MaryEllen Broderick, a Democratic Party activist and Barb Wold’s partner, says she first noticed something was wrong with EQNM just after the November 2008 election, when California voters approved Proposition 8, creating a ban on gay marriage.
“Two or three days after the Prop 8 vote, I called to ask whether they were even going to issue a statement,” Broderick tells SFR. “They were zoned out entirely, and I said I will never contribute to them.”
In many ways, the push-and-pull culture war over gay civil rights was perfectly expressed in California’s Prop 8 battle. Voters overturned gay marriage and California’s Supreme Court upheld the ban but left intact tens of thousands of gay marriages that had already taken place prior to Prop 8’s passage. A federal challenge is still pending.
For New Mexico, California’s Prop 8 saga hit home not just psychologically but fiscally. As activist dollars flowed toward California, they dried up at home, leaving EQNM with little ability to express the outrage burning inside Broderick and other members of the community.
“The ‘No on Prop 8’ campaign really sucked resources out of the rest of the states,” EQNM’s McElroy says. “The national foundations focused their efforts in California because a victory in California would’ve had ramifications for the rest of us.”
According to several sources who asked not to be identified by name, EQNM discovered it was in trouble in September 2008. The organization was $20,000 in debt, which was only discovered once its former executive director, Alexis Blizman, resigned to help reduce overhead. The big blow, sources say, came after Blizman spent $40,000 on operational expenses she had expected would be repaid by a grant from the Civil Marriage Collaborative, a project financially backed by the Massachusetts-based Proteus Fund. That money never materialized.
“It took the whole board and staff to mismanage that organization,” Lynn Perls, an Albuquerque lawyer listed as a member of EQNM’s steering committee, tells SFR. “It wasn’t any one person’s fault, but the people in charge do appear to have mismanaged, but that doesn’t change the fact that there’s 15 years of history before that.”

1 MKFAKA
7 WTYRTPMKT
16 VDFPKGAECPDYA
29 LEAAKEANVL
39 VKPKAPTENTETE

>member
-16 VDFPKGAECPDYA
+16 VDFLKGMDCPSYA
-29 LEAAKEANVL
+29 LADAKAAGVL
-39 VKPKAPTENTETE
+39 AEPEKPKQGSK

In order to mount a serious lobbying effort during the 60-day 2009 legislative session that ran from mid-January to mid-March, EQNM set up an entirely separate fund, which was able to raise another $40,000 in a matter of months.
In April, with the failed domestic partnership bill behind it, the board struggled to restructure itself. Rachel Rosen was tapped as the new chairwoman and her first move was to order an independent audit. The results took the board by surprise: The debt was more than triple the original estimate, sources say.
“The audit found there may have been some mismanagement, but there was no malfeasance,” McElroy, who is shouldering some of the workload normally handled by an executive director, says.
McElroy admits the board should have started local fundraising efforts earlier and more aggressively to close the budget gap. EQNM also could have laid off its staff earlier, McElroy says.
As of now, Rosen says, “We’ve stopped the bleeding and cut overhead drastically.” As for the future, “We have some [grant applications] out that we will not hear back on for six months. A lot of the foundations have had to cut back considerably on funding, so, as far as new [funding] sources go, it’s a very difficult time right now. They’re not funding new clients.”
The economy isn’t the only challenge EQNM faces. The organization’s management problems during the legislative session left many supporters wary. Others said they felt completely alienated, including former AIDS/HIV patients’ rights attorney Mauro Montoya, who says he had offered to gather letters of support for domestic partnerships but was ultimately “shot down. “
“It kept coming up again and again, this frustration with the lack of a central organizing force for the LGBT community,” Cooper Lee Bombardier, a transgender male who coordinates the New Mexico Gay Straight Alliance Network at the Santa Fe Mountain Center, says of the Listserv emails he received after the vote. “I’m not saying that to begrudge anybody, but we need to be a little more cohesive.”
Rosen accepts the criticism that many felt left out of the loop.
“Because of the destaffing, we didn’t have folks that were communicating well with our constituents,” Rosen says. “We had to make a choice of where to put our resources. Was it more important to take time to lobby or to go over the process step-by-step with the constituents? It was a question of time, and communications suffered.”